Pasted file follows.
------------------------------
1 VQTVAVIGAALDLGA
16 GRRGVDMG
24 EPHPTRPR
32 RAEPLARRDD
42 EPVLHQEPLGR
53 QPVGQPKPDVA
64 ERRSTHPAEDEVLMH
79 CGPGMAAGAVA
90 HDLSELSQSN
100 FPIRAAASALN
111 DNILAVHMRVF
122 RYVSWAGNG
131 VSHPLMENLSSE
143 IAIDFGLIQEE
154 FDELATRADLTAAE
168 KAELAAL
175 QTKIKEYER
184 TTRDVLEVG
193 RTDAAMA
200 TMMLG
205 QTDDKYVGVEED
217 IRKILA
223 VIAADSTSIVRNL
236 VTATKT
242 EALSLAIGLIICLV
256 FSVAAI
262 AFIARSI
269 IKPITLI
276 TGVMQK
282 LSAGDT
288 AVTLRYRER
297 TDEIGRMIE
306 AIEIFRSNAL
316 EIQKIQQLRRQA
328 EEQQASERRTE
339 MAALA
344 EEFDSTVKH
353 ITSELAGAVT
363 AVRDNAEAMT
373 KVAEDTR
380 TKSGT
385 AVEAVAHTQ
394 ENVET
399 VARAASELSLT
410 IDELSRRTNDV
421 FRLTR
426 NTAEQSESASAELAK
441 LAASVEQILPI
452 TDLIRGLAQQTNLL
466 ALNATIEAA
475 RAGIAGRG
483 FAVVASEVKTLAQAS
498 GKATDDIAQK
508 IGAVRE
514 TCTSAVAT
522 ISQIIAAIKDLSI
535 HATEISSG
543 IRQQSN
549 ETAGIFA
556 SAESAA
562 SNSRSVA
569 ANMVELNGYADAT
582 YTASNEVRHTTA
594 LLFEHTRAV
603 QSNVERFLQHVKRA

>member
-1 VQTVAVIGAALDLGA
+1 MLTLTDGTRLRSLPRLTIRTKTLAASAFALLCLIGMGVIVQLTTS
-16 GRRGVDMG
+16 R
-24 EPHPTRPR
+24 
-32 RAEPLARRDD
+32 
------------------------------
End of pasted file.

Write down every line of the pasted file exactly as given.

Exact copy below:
1 VQTVAVIGAALDLGA
16 GRRGVDMG
24 EPHPTRPR
32 RAEPLARRDD
42 EPVLHQEPLGR
53 QPVGQPKPDVA
64 ERRSTHPAEDEVLMH
79 CGPGMAAGAVA
90 HDLSELSQSN
100 FPIRAAASALN
111 DNILAVHMRVF
122 RYVSWAGNG
131 VSHPLMENLSSE
143 IAIDFGLIQEE
154 FDELATRADLTAAE
168 KAELAAL
175 QTKIKEYER
184 TTRDVLEVG
193 RTDAAMA
200 TMMLG
205 QTDDKYVGVEED
217 IRKILA
223 VIAADSTSIVRNL
236 VTATKT
242 EALSLAIGLIICLV
256 FSVAAI
262 AFIARSI
269 IKPITLI
276 TGVMQK
282 LSAGDT
288 AVTLRYRER
297 TDEIGRMIE
306 AIEIFRSNAL
316 EIQKIQQLRRQA
328 EEQQASERRTE
339 MAALA
344 EEFDSTVKH
353 ITSELAGAVT
363 AVRDNAEAMT
373 KVAEDTR
380 TKSGT
385 AVEAVAHTQ
394 ENVET
399 VARAASELSLT
410 IDELSRRTNDV
421 FRLTR
426 NTAEQSESASAELAK
441 LAASVEQILPI
452 TDLIRGLAQQTNLL
466 ALNATIEAA
475 RAGIAGRG
483 FAVVASEVKTLAQAS
498 GKATDDIAQK
508 IGAVRE
514 TCTSAVAT
522 ISQIIAAIKDLSI
535 HATEISSG
543 IRQQSN
549 ETAGIFA
556 SAESAA
562 SNSRSVA
569 ANMVELNGYADAT
582 YTASNEVRHTTA
594 LLFEHTRAV
603 QSNVERFLQHVKRA

>member
-1 VQTVAVIGAALDLGA
+1 MLTLTDGTRLRSLPRLTIRTKTLAASAFALLCLIGMGVIVQLTTS
-16 GRRGVDMG
+16 R
-24 EPHPTRPR
+24 
-32 RAEPLARRDD
+32 